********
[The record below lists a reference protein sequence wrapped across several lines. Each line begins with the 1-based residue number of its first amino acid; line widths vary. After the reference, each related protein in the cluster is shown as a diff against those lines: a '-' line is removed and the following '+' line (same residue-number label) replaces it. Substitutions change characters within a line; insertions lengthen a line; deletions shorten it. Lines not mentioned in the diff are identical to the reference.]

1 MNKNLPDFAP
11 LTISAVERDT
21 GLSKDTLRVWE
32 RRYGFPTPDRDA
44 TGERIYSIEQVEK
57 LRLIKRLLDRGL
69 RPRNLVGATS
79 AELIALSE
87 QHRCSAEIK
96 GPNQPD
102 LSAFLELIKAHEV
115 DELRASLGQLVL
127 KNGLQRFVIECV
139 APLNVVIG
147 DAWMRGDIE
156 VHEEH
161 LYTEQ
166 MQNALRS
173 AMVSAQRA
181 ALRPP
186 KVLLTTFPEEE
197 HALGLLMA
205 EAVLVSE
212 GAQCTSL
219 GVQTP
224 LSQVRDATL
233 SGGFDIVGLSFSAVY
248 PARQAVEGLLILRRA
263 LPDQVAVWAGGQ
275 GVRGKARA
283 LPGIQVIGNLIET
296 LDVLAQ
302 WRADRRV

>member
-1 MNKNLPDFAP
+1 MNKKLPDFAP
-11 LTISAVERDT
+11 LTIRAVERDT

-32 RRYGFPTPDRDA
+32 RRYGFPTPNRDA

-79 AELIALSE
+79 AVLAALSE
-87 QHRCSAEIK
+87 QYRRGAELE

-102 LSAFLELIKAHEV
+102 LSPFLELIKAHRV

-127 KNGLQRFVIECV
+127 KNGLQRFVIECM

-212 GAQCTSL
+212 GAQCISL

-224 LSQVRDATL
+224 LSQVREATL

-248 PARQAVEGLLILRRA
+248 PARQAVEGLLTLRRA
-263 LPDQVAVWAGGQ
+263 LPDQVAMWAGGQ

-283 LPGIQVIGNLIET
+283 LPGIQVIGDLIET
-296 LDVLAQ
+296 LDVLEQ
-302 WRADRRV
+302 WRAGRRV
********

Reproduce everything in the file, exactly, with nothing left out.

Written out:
[The record below lists a reference protein sequence wrapped across several lines. Each line begins with the 1-based residue number of its first amino acid; line widths vary. After the reference, each related protein in the cluster is shown as a diff against those lines: a '-' line is removed and the following '+' line (same residue-number label) replaces it. Substitutions change characters within a line; insertions lengthen a line; deletions shorten it. Lines not mentioned in the diff are identical to the reference.]

1 MNKNLPDFAP
11 LTISAVERDT
21 GLSKDTLRVWE
32 RRYGFPTPDRDA
44 TGERIYSIEQVEK
57 LRLIKRLLDRGL
69 RPRNLVGATS
79 AELIALSE
87 QHRCSAEIK
96 GPNQPD
102 LSAFLELIKAHEV
115 DELRASLGQLVL
127 KNGLQRFVIECV
139 APLNVVIG
147 DAWMRGDIE
156 VHEEH
161 LYTEQ
166 MQNALRS
173 AMVSAQRA
181 ALRPP
186 KVLLTTFPEEE
197 HALGLLMA
205 EAVLVSE
212 GAQCTSL
219 GVQTP
224 LSQVRDATL
233 SGGFDIVGLSFSAVY
248 PARQAVEGLLILRRA
263 LPDQVAVWAGGQ
275 GVRGKARA
283 LPGIQVIGNLIET
296 LDVLAQ
302 WRADRRV

>member
-1 MNKNLPDFAP
+1 MNKKLPDFAP
-11 LTISAVERDT
+11 LTIRAVERDT

-32 RRYGFPTPDRDA
+32 RRYGFPTPNRDA

-79 AELIALSE
+79 AVLAALSE
-87 QHRCSAEIK
+87 QYRRGAELE

-102 LSAFLELIKAHEV
+102 LSPFLELIKAHRV

-127 KNGLQRFVIECV
+127 KNGLQRFVIECM

-212 GAQCTSL
+212 GAQCISL

-224 LSQVRDATL
+224 LSQVREATL

-248 PARQAVEGLLILRRA
+248 PARQAVEGLLTLRRA
-263 LPDQVAVWAGGQ
+263 LPDQVAMWAGGQ

-283 LPGIQVIGNLIET
+283 LPGIQVIGDLIET
-296 LDVLAQ
+296 LDVLEQ
-302 WRADRRV
+302 WRAGRRV